A broad-based group of union leaders, community activists and parents weren't just wearing blue today. At a Capitol news conference in Albany, they told reporters they're also feeling blue because the state needs to start fully funding education and focusing on teaching and learning, not testing.
"We demand to be heard and expect action," said NYSUT Vice President Maria Neira, calling for state policymakers to make a "resolution" to stand up for public education in the new year.
Specifically, Neira called on lawmakers and the Board of Regents to support fair funding for public schools and colleges; a three-year moratorium on high-stakes consequences of state standardized tests; and a new focus on teaching and learning, rather than testing.
Neira was joined at the news conference by a large cross-section of people who care about public education - educators, parents, community groups and Assemblywoman Pat Fahy, D-Albany.
"Albany's policies and inadequate funding over the last few years have created a divisive gap between the haves and have-nots in this state," said Billy Easton, director of the Alliance for Quality Education, one of the sponsors of the statewide events. "Anyone who tells you money doesn't matter isn't telling the truth."
Easton called for a $1.9 billion increase in school aid in the upcoming year in order to prevent further cuts and support for programs, such as community schools and early childhood education.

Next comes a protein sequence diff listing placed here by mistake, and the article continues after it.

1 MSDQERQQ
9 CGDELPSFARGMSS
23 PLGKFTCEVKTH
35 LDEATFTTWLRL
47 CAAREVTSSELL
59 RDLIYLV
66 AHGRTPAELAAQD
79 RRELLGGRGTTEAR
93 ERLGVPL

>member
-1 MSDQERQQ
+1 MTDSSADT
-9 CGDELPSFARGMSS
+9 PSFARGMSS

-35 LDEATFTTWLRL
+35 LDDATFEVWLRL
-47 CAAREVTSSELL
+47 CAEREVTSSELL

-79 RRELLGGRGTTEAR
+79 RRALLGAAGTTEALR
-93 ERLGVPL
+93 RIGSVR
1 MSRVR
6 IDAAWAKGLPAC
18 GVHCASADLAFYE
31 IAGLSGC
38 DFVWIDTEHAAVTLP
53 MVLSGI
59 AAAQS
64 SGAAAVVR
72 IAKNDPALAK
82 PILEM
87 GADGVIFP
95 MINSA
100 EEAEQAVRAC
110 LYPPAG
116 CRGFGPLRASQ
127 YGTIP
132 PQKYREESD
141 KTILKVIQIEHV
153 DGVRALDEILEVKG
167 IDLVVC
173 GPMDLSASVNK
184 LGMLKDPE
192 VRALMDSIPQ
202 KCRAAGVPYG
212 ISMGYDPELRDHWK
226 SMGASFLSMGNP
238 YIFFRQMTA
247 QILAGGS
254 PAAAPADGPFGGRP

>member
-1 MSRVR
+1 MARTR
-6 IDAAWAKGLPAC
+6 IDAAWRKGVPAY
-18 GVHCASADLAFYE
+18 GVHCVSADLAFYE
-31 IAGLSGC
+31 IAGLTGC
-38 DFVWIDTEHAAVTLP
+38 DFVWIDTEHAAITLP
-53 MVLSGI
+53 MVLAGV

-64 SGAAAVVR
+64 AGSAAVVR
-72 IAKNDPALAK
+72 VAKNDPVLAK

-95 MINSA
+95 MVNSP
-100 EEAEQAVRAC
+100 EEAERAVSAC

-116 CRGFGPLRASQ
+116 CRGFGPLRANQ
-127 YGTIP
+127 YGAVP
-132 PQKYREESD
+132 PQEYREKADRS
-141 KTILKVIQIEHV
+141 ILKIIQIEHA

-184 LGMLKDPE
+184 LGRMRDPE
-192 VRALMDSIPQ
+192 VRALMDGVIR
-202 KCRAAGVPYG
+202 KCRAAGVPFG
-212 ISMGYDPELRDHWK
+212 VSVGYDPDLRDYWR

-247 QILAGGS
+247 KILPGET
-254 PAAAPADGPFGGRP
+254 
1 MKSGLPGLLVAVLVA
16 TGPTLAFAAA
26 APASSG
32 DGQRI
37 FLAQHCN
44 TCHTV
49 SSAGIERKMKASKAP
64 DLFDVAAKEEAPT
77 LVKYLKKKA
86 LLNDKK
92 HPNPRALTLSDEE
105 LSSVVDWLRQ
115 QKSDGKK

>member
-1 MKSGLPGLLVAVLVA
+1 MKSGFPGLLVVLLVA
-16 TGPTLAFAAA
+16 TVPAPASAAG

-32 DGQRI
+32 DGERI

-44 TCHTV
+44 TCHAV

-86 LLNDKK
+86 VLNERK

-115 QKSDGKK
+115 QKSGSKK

Fred Kowal, president of the United University Professions, called for a stronger investment in public higher education. He said SUNY, CUNY and community colleges continue to be underfunded at a time when they are more essential than ever. "Over the last decade, SUNY enrollments have grown dramatically while state support for SUNY campuses has declined sharply. That imbalance must be righted," he said.
"We also must reclaim the promise of a university that is built on a faculty and staff that is honored, respected and not exploited as so many of the growing number of grossly underpaid adjunct faculty are," Kowal said.
Albany Public School Teachers Association President Susan Gray described how the state's rushed implementation of Common Core is destroying instruction that inspires students and fosters their curiosity and creativity.
"One-size-fits-all testing is the wrong approach," Gray said. " In failing to do it right, we are failing our children. In too many instances, this constant stress over testing has led to a discouragement and disengagement from school."
Shenendehowa parent Kerensa Rybak, a PTA leader and mother of five children, said the state's obsession with standardized testing has dramatically changed the dynamic at school and home.
"I've seen it personally and heard from many other parents and students," Rybak said. "Kids are crying, vomiting before tests and wetting their pants. It's very traumatic."
She told how her middle-school daughter, who had always been an advanced math student and scored well on state tests, suddenly "failed" last spring's math assessment.
"She was devastated and placed in academic intervention services. She feels like a failure and doesn't want to be pulled out of class with her friends," Rybak said. "It's simply out of control and I want it to stop. That's why I'm here."